Know your history…or be doomed to repeat it.
How many times have we seen this sentiment, paraphrasing Spanish philosopher George Santayana? It must be thousands at this point, with a good half of them coming over the past four years. You’d expect it from tweets linking to whatever terrible thing just happened, but not so much in video game advertisements. Yet that’s exactly how the latest entry in the long-running Call of Duty franchise, Black Ops Cold War, introduced itself. “Inspired by true events,” it says, over stock footage of soldiers and protesters and politicians as well as pieces of an interview with Soviet defector Yuri Bezmenov.
Bezmenov’s presence in this trailer caused controversy—as did the company’s decision to remove footage of Tiananmen Square to appease the Chinese government—because of, among other things, his belief that equality among genders, ethnicities, and sexualities is worthless and fights for it are actually just communist plots to destabilize America. Of course, he doesn’t mention that in these interview clips, rather pointing to a potential big government voted in by “all the shmucks” as the next major danger—itself… not great. If that weren’t enough, the interview was conducted by G. Edward Griffin, a long-time member of the John Birch Society who in the years since has embraced 9/11 trutherism and HIV/AIDS denialism. While it’s unlikely that whomever handled the trailer didn’t understand the dog whistle they were sending—celebrated by at least one far-right YouTuber—it’s plausible everyone else was unaware of that context. So, I gave it the benefit of the doubt…until Ronald Reagan showed up onscreen and told me to go do war crimes.
The Call of Duty franchise has seen a release every year since 2005, and it’s been quite the rollercoaster. The first three entries as well—as myriad spin-offs—were set during World War II, then it moved to the present day with its hugely influential fourth entry, Modern Warfare, eventually going into the future and finally to space before crashing back down to Earth. At this point, publisher Activision Blizzard is just throwing spaghetti against the wall to see what makes a billion dollars. In 2017, this meant a return to the WWII setting that sought to remind us that the Nazis were “not all bad.” In 2018, they decided to release a battle royale-style Fortnite competitor at full price that they have since dropped for the free-to-play Warzone. 2019’s entry reused the Modern Warfare moniker to do its own take on the Benghazi embassy attack, with a little bit of interactive waterboarding thrown in for good (bad) measure.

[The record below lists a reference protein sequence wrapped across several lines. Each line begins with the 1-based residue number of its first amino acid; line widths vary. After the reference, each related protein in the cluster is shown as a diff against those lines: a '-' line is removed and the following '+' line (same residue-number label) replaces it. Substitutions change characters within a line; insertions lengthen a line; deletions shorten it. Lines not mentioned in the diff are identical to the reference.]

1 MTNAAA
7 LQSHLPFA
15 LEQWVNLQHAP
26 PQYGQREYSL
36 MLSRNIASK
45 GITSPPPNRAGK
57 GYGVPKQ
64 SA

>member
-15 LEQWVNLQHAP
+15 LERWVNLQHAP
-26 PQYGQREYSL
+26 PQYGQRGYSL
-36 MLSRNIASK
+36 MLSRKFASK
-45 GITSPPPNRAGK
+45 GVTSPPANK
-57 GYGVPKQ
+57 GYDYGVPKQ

But these games do not all come from the same teams. Its annual release is made possible via a revolving list of studios, each spending several years each on their next iteration. In the Xbox 360 and PlayStation 3 era, this was series creator Infinity Ward trading off with Treyarch. When the Xbox One and PS4 hit the market, this switched to an every-three-year cycle, as Sledgehammer Games was added to the mix. But clearly there has been tumult behind the scenes, because even though it’s Sledgehammer’s turn, this isn’t their game: Treyarch is back two years after Black Ops 4 alongside Raven Software, who had provided support development on earlier titles but never taken the reins.
I don’t envy the task they had for themselves: this is the first Call of Duty during the “cross-gen” period, where all major titles must support the existing platforms as well as the newly-released PlayStation 5 and Xbox Series X. (And the complexity of supporting a half-dozen platforms is likely what’s been plaguing its launch.) Given that, it makes sense Treyarch would go back to the well and make something familiar. Where 2012’s Black Ops 2 started the near-future trend by taking place partly in 2025, the awkwardly named Black Ops Cold War sits firmly in the past. 1981: Ronald Reagan is now president, and he seems very keen on having his boys go out into the field and do bad things to presumably bad people.
The Black Ops sub-series has always hewed closer to real-world events than the other Call of Duty games, so Reagan’s appearance is not itself surprising. John F. Kennedy appears in the original Black Ops game from 2010, in a genuinely weird sequence where your character, in some sort of hallucination, points a handgun at the president as he authorizes the killing of a single target (as opposed to the blanket license to massacre that Reagan offers). Of course, Black Ops also ends with archival footage of JFK on the day he was assassinated, which the protagonist has been digitally inserted into. In context, it is heavily implying that this man pulled the trigger that day—though this never comes up in any of the sequels.